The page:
Compare the growth rate of boys vs girls.Girls grow up faster than boys.\n–Girls reach 50% of their height at age 1.75–2, enter puberty quicker, and cease growth earlier.\nIn foetal period, girls are 3 weeks ahead of boys in skeletal growth.\n\nPuberty: girls (9–10) boys (10–12)\n\nPeak velocity: girls (11.5) boys (13.5)
What happens to osteoporosis in the elderly. What causes it?Vitamin D is important. –Peak bone mineral density in the lumbar spine and hip are achieved around the age of 20.
What are the changes in body proportions and composition with age? The relationship between one part and another of the growing body is not a consistent one, but changes with age.1. Shape of an infant: Large head compared to body. Lower body is less developed than upper limbs. 2. Changes in shape with growth. 3. Puberty–Males vs females: Changes in reproductive organs and secondary sex characteristics, in body shape, and in muscles, fat and bone.
Menarche The onset of menstruation: 11–15 years of age. All girls menstruate when their height velocity is falling.
What are the indices of maturity?1. Radiological (skeletal) age 2. Dental Age: first set of teeth 6 months–2 yrs. Lose teeth 6–13 3. Growth Curves: The timing of the peak height velocity and peak weight velocity are useful maturity indicators. 4. Sexual Age: Secondary sexual characteristics can be a useful method of rating maturational development. 5. Neural Age:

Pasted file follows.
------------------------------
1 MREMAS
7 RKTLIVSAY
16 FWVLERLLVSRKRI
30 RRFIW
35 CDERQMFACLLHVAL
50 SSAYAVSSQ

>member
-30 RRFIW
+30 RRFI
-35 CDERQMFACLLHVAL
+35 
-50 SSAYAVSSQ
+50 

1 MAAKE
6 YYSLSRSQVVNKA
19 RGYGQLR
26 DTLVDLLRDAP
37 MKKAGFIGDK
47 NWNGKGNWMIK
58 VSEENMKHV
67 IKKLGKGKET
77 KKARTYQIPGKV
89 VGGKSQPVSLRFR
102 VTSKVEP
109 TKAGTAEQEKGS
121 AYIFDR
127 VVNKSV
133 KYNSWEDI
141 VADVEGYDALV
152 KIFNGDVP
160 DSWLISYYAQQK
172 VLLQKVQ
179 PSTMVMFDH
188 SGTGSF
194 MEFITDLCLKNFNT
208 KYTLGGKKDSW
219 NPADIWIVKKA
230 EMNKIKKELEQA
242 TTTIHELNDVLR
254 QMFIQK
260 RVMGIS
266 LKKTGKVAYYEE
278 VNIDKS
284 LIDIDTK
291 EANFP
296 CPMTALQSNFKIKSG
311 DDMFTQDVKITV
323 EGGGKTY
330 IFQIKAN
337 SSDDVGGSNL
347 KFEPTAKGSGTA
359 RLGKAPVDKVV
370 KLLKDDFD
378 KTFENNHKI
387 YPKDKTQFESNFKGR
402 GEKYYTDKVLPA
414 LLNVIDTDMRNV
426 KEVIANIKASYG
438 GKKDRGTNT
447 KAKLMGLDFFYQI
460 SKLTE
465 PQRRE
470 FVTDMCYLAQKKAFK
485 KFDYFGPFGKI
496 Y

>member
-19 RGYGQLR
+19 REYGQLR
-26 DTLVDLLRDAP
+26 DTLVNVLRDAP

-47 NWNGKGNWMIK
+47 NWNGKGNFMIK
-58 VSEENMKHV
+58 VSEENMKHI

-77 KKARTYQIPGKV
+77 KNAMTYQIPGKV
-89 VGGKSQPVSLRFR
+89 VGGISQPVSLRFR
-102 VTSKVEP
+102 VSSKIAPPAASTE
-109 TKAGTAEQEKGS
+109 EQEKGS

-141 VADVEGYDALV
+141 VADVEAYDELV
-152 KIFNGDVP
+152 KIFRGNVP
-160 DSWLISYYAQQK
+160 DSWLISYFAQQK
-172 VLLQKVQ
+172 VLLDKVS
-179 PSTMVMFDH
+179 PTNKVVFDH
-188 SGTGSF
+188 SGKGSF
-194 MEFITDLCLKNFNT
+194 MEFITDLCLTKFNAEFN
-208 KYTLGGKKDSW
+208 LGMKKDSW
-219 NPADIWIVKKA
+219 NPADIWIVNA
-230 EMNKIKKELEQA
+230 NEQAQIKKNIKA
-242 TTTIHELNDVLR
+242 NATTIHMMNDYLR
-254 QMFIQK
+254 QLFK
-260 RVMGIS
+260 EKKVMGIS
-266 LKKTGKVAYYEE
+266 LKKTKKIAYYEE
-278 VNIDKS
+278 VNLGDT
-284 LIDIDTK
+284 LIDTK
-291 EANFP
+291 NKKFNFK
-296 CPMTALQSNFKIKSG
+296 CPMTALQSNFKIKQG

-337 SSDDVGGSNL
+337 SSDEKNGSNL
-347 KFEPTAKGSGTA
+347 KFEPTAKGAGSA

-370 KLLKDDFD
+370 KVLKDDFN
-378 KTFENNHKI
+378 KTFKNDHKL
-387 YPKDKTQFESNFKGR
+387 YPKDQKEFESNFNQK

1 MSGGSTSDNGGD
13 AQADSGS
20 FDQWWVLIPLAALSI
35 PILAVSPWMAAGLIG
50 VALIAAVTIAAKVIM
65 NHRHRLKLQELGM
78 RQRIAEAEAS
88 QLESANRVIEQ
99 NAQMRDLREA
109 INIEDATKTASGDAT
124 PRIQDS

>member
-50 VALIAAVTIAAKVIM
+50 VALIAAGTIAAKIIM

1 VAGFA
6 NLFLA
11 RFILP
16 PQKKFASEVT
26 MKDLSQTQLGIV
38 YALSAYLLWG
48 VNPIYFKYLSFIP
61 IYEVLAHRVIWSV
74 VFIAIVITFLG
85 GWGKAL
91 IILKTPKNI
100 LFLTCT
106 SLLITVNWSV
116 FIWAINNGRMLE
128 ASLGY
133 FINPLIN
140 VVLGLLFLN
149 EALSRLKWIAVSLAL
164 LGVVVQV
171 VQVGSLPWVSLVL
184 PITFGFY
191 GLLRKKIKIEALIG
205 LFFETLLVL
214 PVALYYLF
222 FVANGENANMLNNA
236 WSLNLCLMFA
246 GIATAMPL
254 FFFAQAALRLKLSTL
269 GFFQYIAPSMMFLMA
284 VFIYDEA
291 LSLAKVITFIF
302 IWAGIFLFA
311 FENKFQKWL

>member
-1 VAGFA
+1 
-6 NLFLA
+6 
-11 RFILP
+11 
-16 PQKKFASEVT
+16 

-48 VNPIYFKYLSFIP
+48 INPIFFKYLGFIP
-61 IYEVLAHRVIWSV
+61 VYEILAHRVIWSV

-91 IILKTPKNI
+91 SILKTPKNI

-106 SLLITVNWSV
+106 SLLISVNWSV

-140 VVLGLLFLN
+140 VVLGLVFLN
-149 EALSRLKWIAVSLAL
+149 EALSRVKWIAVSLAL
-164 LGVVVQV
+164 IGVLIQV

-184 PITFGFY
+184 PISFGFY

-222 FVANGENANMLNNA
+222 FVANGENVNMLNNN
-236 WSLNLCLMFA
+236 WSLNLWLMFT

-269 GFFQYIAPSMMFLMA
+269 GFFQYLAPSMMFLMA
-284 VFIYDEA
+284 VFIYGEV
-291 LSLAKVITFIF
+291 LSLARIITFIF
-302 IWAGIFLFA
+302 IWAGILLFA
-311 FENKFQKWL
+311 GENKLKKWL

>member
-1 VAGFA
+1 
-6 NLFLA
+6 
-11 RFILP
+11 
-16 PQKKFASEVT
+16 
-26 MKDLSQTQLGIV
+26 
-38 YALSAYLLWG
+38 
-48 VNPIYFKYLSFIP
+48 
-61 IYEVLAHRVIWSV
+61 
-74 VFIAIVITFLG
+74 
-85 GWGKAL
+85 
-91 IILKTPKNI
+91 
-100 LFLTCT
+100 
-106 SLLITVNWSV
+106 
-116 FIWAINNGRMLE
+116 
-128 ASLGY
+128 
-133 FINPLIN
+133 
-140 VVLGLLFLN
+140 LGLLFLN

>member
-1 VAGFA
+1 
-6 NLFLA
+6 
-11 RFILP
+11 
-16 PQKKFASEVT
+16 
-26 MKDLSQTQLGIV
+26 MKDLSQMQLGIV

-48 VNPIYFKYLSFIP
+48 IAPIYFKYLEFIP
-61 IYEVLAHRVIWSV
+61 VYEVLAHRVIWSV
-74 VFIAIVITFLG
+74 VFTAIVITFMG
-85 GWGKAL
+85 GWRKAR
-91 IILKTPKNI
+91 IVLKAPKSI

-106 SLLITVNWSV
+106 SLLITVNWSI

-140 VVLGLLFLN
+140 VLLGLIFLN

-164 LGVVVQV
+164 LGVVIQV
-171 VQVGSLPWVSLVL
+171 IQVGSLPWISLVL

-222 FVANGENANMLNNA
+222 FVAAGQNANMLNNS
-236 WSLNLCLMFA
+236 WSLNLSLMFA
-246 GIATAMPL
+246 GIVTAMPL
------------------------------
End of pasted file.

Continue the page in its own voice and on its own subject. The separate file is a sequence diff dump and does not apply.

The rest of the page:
What are the factors influencing growth and maturation? (5)1. Genetic Control 2. Nutrition 3. Secular trends 4. Season and Climate 5. Differences between races

week 5

Question Answer
What are the components of health related physical fitness?1. Cardio–respiratory endurance–aerobic power 2. Strength 3. Muscular Endurance 4. Flexibility 5. Body Composition
What are the objectives to physical fitness testing?1. to assess the status of individuals entering program. 2. to aid in prescribing or limiting activity of certain individuals 3. To evaluate progress. 4. to increase motivation and adherence in exercise program 5. evaluate success in achieving objectives.
What are the characteristics of a good physical test?RAVEN: Reliability: Consistant. Objectivity: The level to which multiple testers agree on scoring Accuracy: a measure of how close a result is to the "true" value. validity: measures what it's suppose to measure. Economy: (1) money costs and *(2) time required and subjects and testers. Norms: Allow a relative rating or classification of the subject's performance in relation to other people.
What are the 3 types of muscles?1. Skeletal muscle – attaches to and moves the skeleton. 2. Smooth muscle – found in the walls of hollow organs and blood vessels. Under involuntary control. 3.cardiac muscle – found in the walls of the heart. Involuntary control.
What are the criteria used to name muscles?1. Shape 2. Action 3. Location 4. Divisions 5. Size relationships 6. Direction of fibers